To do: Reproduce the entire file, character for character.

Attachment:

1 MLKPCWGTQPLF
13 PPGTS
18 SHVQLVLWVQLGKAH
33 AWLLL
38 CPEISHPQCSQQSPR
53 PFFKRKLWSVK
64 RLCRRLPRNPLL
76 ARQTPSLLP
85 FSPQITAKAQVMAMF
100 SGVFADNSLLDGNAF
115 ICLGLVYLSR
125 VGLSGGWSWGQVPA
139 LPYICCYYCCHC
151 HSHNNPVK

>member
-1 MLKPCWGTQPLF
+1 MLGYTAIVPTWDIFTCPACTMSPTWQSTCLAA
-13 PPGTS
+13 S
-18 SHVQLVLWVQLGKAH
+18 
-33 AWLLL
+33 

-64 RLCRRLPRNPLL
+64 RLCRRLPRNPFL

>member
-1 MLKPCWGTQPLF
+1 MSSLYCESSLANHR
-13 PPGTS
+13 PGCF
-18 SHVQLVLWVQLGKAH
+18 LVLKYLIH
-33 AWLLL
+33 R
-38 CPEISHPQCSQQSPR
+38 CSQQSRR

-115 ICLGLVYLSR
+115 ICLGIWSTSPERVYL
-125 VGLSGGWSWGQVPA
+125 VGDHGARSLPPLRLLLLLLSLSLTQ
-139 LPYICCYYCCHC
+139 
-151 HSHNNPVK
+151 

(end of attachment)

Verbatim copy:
1 MLKPCWGTQPLF
13 PPGTS
18 SHVQLVLWVQLGKAH
33 AWLLL
38 CPEISHPQCSQQSPR
53 PFFKRKLWSVK
64 RLCRRLPRNPLL
76 ARQTPSLLP
85 FSPQITAKAQVMAMF
100 SGVFADNSLLDGNAF
115 ICLGLVYLSR
125 VGLSGGWSWGQVPA
139 LPYICCYYCCHC
151 HSHNNPVK

>member
-1 MLKPCWGTQPLF
+1 MLGYTAIVPTWDIFTCPACTMSPTWQSTCLAA
-13 PPGTS
+13 S
-18 SHVQLVLWVQLGKAH
+18 
-33 AWLLL
+33 

-64 RLCRRLPRNPLL
+64 RLCRRLPRNPFL

>member
-1 MLKPCWGTQPLF
+1 MSSLYCESSLANHR
-13 PPGTS
+13 PGCF
-18 SHVQLVLWVQLGKAH
+18 LVLKYLIH
-33 AWLLL
+33 R
-38 CPEISHPQCSQQSPR
+38 CSQQSRR

-115 ICLGLVYLSR
+115 ICLGIWSTSPERVYL
-125 VGLSGGWSWGQVPA
+125 VGDHGARSLPPLRLLLLLLSLSLTQ
-139 LPYICCYYCCHC
+139 
-151 HSHNNPVK
+151 